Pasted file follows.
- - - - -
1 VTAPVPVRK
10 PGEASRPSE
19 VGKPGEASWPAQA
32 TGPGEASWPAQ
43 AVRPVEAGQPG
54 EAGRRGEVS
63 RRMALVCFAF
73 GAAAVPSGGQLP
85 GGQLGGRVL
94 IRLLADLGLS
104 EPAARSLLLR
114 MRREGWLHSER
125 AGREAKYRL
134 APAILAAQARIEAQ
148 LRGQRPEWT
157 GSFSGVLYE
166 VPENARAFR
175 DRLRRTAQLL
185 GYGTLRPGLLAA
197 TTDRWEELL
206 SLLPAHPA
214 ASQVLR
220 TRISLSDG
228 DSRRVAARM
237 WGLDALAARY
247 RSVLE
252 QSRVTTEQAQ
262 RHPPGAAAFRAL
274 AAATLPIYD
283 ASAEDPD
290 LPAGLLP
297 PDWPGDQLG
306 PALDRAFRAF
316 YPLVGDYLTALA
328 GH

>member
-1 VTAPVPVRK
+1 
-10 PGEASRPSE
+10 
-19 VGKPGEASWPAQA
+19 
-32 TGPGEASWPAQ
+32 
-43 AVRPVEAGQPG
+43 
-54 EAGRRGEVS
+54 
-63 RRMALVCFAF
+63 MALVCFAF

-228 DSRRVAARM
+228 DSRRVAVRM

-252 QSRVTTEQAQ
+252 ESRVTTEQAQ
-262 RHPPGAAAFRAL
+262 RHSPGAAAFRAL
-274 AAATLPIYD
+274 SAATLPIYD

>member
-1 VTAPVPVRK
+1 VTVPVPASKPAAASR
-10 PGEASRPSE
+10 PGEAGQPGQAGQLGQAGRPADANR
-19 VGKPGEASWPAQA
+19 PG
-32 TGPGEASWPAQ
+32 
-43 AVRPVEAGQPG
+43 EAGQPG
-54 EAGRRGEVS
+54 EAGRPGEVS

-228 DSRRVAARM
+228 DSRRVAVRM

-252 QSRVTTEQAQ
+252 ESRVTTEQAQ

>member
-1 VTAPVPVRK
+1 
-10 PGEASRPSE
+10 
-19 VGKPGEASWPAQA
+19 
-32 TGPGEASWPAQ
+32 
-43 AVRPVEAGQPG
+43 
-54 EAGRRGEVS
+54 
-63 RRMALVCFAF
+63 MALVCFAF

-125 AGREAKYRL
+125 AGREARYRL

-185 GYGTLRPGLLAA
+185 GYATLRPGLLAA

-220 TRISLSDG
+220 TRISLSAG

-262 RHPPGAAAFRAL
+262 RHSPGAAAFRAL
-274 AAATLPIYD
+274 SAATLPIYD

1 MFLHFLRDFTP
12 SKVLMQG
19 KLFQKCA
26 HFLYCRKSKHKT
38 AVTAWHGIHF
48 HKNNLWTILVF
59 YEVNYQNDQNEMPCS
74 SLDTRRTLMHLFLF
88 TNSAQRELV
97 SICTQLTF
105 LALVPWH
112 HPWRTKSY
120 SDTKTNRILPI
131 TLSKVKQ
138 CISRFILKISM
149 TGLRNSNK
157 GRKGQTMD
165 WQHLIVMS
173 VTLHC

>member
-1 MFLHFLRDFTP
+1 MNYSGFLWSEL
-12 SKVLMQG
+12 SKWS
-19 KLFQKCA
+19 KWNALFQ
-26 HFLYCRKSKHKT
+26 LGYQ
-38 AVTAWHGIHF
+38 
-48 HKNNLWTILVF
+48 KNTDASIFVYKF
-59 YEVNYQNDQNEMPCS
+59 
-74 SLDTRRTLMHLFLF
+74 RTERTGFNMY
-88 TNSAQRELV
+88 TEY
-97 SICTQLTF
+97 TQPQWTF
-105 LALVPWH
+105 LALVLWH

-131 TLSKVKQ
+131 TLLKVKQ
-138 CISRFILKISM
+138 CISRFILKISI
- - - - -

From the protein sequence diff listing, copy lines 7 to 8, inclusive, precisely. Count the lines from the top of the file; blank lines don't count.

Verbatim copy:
63 RRMALVCFAF
73 GAAAVPSGGQLP